US 2139420 A
Description (OCR text may contain errors)
Dec. 6, 1938. T. H. RICHARDS DIRECTION SIGNAL FOR AUTOMOBILES Filed March 10, 1937 grwcwbo'r/ 1TH Rzch aras Patented Dec. 6, 1938 UNITED STATES PATENT OFFICE DIRECTION SIGNAL Fon. AUTOMOBILES Thomas H. Richards, Coconut Grove, Miami, Fla. Application March 10, 1931, Serial Na 130,161
This invention relates to direction signals for automobiles, and it has for its object to provide a simple and inexpensive device of this nature adapted to be secured to the rear window of an 5 automobile, by virtue of which certain important advantages are achieved, as will be more fully set forth in the detailed description.
In the accompanying drawing:
Figure l is a face view of the signal as it would 10 appear to the driver of a following automobile;
, Fig. 2 is a plan view of the structure of Fig. 1;
Fig. 3 is a transverse vertical section through the signal;
Fig. 4 is a detail view of a two-way switch,
15 showing the same mounted upon the steering post of an automobile;
Fig. 5 is a view partly in plan and partly in section of the switch of Fig. 4, and
Fig. 6 is a view looking toward the rear win-- 20 dow of an automobile having the signal applied thereto; and Fig. 7 is a sectional view through the rear window of an automobile with the device of my invention shown in elevation thereon.
Like numerals designate corresponding parts 25 throughout the several figures of the drawing.
The device of the present invention comprises a casing 5, preferably of sheet metal and of any suitable size and shape. In the particular form of the invention chosen for purposes of illustration,
30 the casing is divided by a central horizontal partition 6 into an upper compartment 1 and a lower compartment 8.
An otherwise open side of the casing is covered by a glass pane or panes 9, one of which is provided with a transparent or semi-transparent portion of green glass ill, in the shape of an arrow pointing toward the right, said arrow extending along and forming a part of the side of the upper compartment. The remainder of the upper pane 40 9 is opaque. It may be of black glass, or the glass around the green arrow may be painted black. In like manner, the lowermost pane 9 is provided with an arrow pointing toward the left, this arrow consisting of red glass II, the re- 45 mainder of the lowermost pane 9 being opaque. I shall hereinafter refer to the side of the casing which carries the arrows as the rear side, because it faces toward the rear of the automobile by which the signal is carried.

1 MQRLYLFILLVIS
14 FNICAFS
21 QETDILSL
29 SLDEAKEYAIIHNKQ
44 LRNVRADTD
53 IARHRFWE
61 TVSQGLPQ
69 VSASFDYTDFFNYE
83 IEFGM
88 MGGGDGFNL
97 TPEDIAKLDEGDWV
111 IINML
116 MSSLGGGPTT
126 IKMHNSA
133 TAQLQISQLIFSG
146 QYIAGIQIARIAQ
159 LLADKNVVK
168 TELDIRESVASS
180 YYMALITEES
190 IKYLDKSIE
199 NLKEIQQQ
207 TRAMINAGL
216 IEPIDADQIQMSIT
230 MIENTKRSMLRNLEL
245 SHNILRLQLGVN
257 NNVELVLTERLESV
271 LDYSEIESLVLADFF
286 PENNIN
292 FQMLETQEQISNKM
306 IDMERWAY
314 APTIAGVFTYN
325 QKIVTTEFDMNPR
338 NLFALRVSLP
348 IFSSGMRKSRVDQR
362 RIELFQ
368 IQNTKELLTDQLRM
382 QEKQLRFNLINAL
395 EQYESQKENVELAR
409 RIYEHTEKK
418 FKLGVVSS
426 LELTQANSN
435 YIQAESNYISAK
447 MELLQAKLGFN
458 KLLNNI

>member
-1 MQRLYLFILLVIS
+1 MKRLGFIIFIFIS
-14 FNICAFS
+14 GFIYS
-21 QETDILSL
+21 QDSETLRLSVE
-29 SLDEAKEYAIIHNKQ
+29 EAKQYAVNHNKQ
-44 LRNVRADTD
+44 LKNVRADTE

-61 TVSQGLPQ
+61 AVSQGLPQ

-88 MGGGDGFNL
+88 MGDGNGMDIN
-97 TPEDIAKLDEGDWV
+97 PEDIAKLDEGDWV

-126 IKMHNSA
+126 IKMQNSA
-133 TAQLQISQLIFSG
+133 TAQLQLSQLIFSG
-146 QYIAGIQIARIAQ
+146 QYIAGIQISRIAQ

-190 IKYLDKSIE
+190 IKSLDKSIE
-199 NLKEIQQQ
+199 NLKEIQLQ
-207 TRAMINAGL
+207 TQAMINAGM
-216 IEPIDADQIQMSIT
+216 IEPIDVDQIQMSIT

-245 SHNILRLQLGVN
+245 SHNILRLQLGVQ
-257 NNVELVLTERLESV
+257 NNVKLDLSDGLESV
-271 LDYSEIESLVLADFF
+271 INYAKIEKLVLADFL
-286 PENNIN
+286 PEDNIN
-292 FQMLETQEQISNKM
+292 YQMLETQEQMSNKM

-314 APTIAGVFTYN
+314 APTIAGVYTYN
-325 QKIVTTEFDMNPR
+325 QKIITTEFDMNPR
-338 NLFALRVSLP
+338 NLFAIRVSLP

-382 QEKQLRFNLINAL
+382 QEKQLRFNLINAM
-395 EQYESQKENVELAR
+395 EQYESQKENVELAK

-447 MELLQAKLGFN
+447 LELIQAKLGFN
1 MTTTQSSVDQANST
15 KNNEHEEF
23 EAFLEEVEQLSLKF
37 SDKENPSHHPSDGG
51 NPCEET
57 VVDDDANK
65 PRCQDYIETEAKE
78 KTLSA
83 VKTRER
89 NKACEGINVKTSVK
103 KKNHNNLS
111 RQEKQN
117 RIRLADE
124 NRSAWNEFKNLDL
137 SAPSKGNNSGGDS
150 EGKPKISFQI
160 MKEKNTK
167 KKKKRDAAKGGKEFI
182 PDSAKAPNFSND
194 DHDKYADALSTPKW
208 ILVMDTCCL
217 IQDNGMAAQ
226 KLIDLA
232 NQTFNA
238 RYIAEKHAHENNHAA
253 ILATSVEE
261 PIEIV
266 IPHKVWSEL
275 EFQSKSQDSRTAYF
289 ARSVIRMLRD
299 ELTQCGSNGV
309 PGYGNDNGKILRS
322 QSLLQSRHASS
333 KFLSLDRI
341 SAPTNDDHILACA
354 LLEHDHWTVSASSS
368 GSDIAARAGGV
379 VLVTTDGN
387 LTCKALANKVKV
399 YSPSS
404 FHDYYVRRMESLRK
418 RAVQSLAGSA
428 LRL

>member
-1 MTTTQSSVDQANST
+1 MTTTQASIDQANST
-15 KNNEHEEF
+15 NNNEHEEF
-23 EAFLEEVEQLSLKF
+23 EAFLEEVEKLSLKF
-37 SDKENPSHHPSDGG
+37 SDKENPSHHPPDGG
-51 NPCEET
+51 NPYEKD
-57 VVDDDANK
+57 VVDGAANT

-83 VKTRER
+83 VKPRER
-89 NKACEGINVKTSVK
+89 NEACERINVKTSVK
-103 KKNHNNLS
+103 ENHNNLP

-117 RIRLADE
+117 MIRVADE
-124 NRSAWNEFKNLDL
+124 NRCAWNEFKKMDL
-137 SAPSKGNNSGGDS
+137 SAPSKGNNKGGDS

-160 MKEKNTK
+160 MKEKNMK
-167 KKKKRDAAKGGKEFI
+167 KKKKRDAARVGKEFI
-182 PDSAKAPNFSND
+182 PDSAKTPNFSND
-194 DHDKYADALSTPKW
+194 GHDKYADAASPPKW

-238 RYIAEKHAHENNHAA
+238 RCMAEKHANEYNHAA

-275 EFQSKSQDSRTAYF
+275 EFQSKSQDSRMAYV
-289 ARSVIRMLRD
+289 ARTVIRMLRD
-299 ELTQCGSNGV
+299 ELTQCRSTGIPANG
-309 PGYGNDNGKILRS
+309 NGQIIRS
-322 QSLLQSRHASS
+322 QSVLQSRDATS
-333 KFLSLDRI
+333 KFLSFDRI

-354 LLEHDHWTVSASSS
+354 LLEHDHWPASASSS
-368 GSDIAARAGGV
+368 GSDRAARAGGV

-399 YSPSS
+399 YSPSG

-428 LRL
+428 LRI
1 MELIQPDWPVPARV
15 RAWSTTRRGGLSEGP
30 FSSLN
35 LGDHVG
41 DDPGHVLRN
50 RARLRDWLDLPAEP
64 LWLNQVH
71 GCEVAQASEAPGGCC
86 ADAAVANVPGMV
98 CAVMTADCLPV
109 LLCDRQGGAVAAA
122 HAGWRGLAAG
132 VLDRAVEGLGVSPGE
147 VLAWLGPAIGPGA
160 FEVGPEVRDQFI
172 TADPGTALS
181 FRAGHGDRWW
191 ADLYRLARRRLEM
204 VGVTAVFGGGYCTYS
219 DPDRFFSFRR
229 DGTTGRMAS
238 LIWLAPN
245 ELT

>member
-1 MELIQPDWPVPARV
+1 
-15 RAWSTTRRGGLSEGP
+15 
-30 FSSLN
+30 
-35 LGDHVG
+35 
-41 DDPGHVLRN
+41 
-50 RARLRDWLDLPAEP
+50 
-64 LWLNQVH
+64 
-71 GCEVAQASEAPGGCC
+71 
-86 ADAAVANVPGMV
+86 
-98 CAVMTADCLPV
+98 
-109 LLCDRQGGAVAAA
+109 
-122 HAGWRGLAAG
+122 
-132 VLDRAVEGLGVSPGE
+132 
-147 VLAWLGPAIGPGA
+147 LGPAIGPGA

5 A lamp I2 is disposed in each of the compartments l and 8. A ring-like metal clamp l3, adapted to be clamped upon the steering post l4, carries switch lever IS. A live wire such as a connection from the ammeter of the automobile,
55 indicated at l6, may be attached to the pivot point upon which the switch lever 15 swings, said lever when thrown to the right establishing electrical connection with conductor l1, leading to the lamp of the upper compartment 1.
When lever I is thrown to the left, it completes 5 a circuit, in like manner, to the lamp in the lower compartment through conductor l8. Thus, when lever I5 is thrown to the right, the green arrow is illuminated, and when it is thrown to the left, the red arrow is illuminated. 10
'While I have shown only single leads to the respective lamps in a manner common in devices of this sort, it will be understood that it is within the purview of the invention to provide a complete metallic circuit to these lamps by the mere expedient of bringing a ground wire back through the same cable which carries conductors l1 and I8 and grounding-this wire upon the steering column.
It is common practice to supply current to electric lamps through a single conductor and through one part of a lamp base, the other part of the lamp base being grounded, and the wiring of Fig.
5 is adapted for such an arrangement.